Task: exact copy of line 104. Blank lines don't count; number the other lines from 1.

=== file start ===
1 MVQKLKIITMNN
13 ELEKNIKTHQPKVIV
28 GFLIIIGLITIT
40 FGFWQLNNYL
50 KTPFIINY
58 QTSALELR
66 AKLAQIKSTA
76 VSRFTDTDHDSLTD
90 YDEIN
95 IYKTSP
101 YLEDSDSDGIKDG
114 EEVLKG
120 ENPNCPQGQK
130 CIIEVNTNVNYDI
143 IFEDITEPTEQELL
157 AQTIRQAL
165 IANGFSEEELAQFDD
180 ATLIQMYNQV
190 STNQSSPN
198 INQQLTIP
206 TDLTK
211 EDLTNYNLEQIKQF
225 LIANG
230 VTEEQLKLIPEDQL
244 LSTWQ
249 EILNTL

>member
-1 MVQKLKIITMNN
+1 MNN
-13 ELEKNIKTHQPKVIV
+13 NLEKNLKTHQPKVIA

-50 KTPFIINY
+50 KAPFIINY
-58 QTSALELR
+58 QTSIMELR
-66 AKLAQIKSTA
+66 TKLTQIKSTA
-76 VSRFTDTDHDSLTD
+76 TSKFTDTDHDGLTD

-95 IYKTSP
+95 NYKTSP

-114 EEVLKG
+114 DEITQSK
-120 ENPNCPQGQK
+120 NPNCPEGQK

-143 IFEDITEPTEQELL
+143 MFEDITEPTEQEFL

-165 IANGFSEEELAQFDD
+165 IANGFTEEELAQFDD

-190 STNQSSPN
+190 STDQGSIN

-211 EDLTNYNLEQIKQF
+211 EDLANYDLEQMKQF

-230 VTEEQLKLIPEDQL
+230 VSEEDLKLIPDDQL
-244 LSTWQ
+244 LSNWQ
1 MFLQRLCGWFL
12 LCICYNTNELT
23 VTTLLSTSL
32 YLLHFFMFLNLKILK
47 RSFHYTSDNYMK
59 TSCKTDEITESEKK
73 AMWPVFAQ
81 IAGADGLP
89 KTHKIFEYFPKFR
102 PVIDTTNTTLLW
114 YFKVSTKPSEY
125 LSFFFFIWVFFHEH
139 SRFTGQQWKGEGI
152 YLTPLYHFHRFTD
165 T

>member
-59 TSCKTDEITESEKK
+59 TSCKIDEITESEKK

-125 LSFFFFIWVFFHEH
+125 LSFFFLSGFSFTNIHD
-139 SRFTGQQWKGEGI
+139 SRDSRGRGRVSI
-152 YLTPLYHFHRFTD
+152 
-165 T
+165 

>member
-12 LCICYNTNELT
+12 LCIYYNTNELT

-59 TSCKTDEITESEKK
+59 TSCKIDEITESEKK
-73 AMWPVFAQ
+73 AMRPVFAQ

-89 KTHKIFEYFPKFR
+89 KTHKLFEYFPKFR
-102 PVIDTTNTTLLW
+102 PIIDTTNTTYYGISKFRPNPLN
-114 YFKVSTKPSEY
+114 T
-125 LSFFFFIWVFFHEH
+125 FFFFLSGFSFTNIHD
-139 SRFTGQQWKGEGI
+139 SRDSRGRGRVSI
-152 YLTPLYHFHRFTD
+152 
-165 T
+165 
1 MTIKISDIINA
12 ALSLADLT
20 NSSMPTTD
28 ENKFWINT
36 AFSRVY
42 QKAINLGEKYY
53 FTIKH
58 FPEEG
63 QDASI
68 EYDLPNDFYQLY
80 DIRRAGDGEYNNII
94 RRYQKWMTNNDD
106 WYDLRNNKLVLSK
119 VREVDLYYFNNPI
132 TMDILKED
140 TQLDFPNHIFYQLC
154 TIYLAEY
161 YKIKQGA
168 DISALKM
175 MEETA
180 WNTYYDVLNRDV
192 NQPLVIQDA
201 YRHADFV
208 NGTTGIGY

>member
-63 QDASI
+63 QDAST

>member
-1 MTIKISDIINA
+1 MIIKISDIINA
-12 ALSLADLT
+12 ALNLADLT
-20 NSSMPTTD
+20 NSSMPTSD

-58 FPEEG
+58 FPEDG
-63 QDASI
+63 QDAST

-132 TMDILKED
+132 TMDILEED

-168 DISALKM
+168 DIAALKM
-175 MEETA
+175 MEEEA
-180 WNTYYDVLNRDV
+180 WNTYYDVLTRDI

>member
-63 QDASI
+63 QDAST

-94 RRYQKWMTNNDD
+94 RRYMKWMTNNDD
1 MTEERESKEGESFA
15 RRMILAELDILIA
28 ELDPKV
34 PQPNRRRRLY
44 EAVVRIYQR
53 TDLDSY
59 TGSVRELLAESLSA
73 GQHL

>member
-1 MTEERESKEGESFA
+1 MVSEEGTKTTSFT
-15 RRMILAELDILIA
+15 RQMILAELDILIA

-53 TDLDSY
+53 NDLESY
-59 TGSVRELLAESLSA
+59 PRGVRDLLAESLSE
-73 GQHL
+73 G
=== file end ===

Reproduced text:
+165 